“I was only citing Jesus’s example in the Book of Matthew to illustrate my sermon’s theme: that is one can only have peace of mind with tenderness and humility.”



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This article is now closed to comments

Kwong is right as he is able to emphasise the long forgotten keyword for the Hong Kong society: humility.
Finally he comes out from behind Koon's frock and what do we get?
- denials & disingenuous interpretations of his own words (mincing of words i.e. he was not mocking the MARCHERS - nobody said or even imagined he was - He WAS clearly mocking the protestors.
(we get lies)
What would we expect from a spiritual leader and NOT get?
- honest true explanation of his own position, acceptance of responsibility for his own wrongs - sincere apology
"Reverend" Paul Kwok is every bit a dishonest politician and nothing near what we should rightfully expect of a spiritual leader.
Next time I see you Kwok, regardless of where, when or what robes you are wearing I will call loudly for you to resign.
"Silence is a voice" in the same way that lack of faith is a faith?
Talk about double talk and gobbledegook
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I'm sure Reverend Paul Kwong will have his followers, but for him to stereotype all Philippinos as maids, I found such comment offensive, if not insensitive or inappropriate. A slip of tongue? I doubt it, as it's more likely a view that is deeply entrenched in his mind. Sorry Reverend, you have lost whatever respect I have for you, as a leader of the church.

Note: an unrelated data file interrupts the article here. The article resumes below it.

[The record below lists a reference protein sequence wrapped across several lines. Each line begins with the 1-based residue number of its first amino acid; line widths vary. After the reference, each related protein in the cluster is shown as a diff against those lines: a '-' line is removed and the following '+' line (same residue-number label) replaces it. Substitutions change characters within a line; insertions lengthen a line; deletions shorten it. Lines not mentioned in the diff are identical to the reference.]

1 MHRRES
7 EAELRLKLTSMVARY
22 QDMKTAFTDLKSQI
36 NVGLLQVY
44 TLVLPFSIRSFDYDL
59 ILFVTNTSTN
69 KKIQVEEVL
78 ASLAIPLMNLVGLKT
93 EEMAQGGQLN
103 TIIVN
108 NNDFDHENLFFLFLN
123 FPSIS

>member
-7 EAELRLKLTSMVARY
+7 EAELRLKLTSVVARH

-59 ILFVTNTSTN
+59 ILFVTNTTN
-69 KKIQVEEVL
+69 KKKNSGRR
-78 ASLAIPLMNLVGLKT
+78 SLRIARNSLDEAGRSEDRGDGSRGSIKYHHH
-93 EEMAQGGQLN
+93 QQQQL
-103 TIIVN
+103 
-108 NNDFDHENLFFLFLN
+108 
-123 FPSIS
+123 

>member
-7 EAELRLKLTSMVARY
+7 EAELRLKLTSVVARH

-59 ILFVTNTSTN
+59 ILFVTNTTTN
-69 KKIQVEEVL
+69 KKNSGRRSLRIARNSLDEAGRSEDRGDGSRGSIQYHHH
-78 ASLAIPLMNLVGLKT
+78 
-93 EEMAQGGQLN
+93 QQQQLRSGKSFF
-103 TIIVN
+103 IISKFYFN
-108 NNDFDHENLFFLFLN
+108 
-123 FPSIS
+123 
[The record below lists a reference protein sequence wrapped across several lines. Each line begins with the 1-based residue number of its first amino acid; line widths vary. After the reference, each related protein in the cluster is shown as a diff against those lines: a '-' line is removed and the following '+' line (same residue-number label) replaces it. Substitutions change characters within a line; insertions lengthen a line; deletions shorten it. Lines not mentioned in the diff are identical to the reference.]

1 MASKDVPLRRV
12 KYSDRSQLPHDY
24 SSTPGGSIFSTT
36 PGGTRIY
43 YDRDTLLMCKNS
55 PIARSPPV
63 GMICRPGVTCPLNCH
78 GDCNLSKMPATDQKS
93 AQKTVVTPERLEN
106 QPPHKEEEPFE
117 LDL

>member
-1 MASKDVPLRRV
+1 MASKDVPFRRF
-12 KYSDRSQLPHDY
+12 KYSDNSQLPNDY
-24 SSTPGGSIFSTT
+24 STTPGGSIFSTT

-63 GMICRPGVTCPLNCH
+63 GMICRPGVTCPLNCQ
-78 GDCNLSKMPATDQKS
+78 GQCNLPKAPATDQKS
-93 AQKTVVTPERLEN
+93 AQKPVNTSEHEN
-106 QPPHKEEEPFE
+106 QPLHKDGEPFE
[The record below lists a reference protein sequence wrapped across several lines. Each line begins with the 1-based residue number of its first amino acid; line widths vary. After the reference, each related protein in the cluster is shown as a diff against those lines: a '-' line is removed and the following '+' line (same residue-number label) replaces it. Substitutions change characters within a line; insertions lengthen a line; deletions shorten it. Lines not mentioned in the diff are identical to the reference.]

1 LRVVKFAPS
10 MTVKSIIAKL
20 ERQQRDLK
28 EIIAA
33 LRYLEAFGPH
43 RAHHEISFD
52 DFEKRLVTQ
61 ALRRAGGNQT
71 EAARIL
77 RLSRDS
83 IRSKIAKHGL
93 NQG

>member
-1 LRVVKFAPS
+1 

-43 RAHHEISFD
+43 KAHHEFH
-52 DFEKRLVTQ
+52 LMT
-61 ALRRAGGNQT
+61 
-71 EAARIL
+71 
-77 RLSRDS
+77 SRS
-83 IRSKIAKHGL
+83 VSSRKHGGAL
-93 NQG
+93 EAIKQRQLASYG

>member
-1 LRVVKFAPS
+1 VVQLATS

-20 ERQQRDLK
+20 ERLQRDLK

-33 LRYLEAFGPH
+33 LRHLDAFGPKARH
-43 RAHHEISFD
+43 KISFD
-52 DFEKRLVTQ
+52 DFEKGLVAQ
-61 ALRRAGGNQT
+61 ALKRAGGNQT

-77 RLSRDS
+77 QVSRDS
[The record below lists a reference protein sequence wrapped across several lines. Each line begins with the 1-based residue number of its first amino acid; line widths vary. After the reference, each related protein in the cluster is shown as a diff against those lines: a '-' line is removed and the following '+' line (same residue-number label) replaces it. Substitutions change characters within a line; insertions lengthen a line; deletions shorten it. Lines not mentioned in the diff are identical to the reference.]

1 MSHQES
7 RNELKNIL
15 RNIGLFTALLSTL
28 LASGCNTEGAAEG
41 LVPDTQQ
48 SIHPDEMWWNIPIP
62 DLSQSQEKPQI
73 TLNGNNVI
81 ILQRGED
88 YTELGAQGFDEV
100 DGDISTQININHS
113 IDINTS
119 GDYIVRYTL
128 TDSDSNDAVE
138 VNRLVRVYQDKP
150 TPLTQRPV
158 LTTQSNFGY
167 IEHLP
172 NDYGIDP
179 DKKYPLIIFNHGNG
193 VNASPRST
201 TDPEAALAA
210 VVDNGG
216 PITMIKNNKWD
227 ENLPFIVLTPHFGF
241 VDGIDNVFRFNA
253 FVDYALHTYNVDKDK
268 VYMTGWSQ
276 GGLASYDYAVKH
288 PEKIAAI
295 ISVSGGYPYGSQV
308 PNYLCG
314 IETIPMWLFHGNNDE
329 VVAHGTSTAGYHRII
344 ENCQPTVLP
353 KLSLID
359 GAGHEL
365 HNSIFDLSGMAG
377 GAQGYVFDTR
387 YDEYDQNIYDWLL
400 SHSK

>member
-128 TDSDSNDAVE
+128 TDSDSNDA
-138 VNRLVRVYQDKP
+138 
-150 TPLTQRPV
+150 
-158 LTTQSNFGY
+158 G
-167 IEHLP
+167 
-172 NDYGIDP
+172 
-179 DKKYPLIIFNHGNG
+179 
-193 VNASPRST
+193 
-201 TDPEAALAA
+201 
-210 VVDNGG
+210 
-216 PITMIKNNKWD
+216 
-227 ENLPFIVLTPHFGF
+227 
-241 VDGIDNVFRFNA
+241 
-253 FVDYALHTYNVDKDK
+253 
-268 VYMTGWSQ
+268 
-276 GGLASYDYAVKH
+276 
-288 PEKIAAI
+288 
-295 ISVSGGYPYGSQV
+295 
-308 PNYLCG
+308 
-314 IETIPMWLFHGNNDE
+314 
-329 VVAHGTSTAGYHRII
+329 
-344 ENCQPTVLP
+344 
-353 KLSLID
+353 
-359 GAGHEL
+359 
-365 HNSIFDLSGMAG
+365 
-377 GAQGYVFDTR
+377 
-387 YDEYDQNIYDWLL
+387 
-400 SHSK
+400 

I agreed the archbishop that why they did not “bring along their Filipino maids”.
At this moment, I wondered why the media focused on what he said and challenged his duty or the membership. Is it a kind of democracy? Can't the archbishop speak?
"Reverend" Paul Kwong denies telling his parishioners to be quiet and to accept Beijing's will regarding the nomination formula, saying merely, protest methods “have to be legal”. Funnily enough, he didn't say a single word about protest methods having to be legal. He very clearly talked about people being silent and not arguing about things. This point does not ring true.
"Reverend" Paul Kwong denies "laughing at or belittling the marchers." No one ever thought he was belittling the marchers. He WAS belittling the protesters who were arrested.
What is this? Playing with words like a politician?
He can't even take responsibility for what he said. He has to mince words - deny - twist a word here or there - he is playing politics.
This IS NOT the way a person of God deals with Truth.
This proves beyond a doubt the nature of Kong's personality. It is that of a politician - not priest.
I will advise the archbishop: say what you mean and mean what you say. If not, silence is gold.
The right to be silent is fundamental - those so called democracy fighters simply do not understand this.
Kwong has every right to voice his opionions on any issue.
@honger: Agreed.